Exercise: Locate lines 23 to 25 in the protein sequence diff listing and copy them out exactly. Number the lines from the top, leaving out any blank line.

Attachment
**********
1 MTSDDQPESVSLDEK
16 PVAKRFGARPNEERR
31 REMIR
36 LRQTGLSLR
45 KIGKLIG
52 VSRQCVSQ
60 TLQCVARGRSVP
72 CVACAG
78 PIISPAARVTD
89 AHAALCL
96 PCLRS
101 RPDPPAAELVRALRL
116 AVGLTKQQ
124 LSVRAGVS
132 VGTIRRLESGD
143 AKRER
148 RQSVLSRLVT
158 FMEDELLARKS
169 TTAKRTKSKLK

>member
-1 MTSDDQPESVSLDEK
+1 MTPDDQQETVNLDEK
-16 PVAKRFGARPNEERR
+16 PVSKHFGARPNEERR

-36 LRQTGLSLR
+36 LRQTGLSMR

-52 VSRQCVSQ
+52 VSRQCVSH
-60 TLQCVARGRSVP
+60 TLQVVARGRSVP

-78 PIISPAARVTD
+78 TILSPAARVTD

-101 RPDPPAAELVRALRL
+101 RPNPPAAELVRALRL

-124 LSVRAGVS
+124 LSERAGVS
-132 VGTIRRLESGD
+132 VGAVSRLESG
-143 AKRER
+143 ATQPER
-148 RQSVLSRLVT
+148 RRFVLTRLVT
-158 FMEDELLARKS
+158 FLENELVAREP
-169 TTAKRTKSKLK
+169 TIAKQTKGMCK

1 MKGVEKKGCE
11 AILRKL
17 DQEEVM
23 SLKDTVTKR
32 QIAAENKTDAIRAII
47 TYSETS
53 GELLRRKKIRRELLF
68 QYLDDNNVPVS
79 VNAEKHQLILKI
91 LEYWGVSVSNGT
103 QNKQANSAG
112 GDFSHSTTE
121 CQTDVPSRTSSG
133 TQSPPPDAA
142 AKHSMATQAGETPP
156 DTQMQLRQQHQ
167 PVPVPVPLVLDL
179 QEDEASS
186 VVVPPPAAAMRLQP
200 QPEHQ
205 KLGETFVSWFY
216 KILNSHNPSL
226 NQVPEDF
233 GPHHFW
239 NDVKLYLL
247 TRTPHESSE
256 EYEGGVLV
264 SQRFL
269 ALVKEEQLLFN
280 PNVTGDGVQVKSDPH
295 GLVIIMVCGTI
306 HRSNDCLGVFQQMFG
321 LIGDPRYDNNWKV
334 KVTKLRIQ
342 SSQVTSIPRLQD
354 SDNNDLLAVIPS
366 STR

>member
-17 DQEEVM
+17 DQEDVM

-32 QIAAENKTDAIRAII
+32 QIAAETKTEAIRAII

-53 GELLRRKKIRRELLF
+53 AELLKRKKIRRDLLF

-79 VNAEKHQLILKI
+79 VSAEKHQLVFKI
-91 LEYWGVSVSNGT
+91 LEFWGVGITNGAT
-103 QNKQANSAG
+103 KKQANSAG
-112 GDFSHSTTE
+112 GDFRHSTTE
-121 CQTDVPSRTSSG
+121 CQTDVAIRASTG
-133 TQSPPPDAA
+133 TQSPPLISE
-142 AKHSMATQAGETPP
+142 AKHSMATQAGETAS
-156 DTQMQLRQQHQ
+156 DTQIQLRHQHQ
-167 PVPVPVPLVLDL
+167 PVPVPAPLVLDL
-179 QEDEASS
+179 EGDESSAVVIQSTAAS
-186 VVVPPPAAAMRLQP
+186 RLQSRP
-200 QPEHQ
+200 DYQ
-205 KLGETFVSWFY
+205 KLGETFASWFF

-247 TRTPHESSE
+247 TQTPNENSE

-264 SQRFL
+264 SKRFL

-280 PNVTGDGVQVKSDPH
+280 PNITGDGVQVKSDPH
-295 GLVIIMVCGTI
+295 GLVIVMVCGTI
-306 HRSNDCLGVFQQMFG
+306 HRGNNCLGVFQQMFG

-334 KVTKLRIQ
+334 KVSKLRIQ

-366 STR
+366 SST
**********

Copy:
-16 PVAKRFGARPNEERR
+16 PVSKHFGARPNEERR

-36 LRQTGLSLR